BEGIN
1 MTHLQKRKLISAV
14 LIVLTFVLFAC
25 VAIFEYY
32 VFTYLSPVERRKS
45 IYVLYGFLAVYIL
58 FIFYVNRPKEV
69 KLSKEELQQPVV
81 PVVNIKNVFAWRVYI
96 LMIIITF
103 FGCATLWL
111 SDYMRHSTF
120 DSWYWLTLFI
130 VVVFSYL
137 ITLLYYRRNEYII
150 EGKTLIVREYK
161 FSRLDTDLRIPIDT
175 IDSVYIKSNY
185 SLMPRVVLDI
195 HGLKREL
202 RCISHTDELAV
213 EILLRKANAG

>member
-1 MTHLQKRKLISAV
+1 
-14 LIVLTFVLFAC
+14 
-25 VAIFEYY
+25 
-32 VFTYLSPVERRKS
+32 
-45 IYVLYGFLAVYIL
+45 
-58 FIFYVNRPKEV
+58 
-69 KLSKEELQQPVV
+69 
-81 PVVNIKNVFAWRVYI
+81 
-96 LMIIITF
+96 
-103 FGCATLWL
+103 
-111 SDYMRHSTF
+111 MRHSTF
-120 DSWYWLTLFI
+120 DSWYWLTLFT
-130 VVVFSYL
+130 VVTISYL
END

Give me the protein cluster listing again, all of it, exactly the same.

1 MTHLQKRKLISAV
14 LIVLTFVLFAC
25 VAIFEYY
32 VFTYLSPVERRKS
45 IYVLYGFLAVYIL
58 FIFYVNRPKEV
69 KLSKEELQQPVV
81 PVVNIKNVFAWRVYI
96 LMIIITF
103 FGCATLWL
111 SDYMRHSTF
120 DSWYWLTLFI
130 VVVFSYL
137 ITLLYYRRNEYII
150 EGKTLIVREYK
161 FSRLDTDLRIPIDT
175 IDSVYIKSNY
185 SLMPRVVLDI
195 HGLKREL
202 RCISHTDELAV
213 EILLRKANAG

>member
-1 MTHLQKRKLISAV
+1 
-14 LIVLTFVLFAC
+14 
-25 VAIFEYY
+25 
-32 VFTYLSPVERRKS
+32 
-45 IYVLYGFLAVYIL
+45 
-58 FIFYVNRPKEV
+58 
-69 KLSKEELQQPVV
+69 
-81 PVVNIKNVFAWRVYI
+81 
-96 LMIIITF
+96 
-103 FGCATLWL
+103 
-111 SDYMRHSTF
+111 MRHSTF
-120 DSWYWLTLFI
+120 DSWYWLTLFT
-130 VVVFSYL
+130 VVTISYL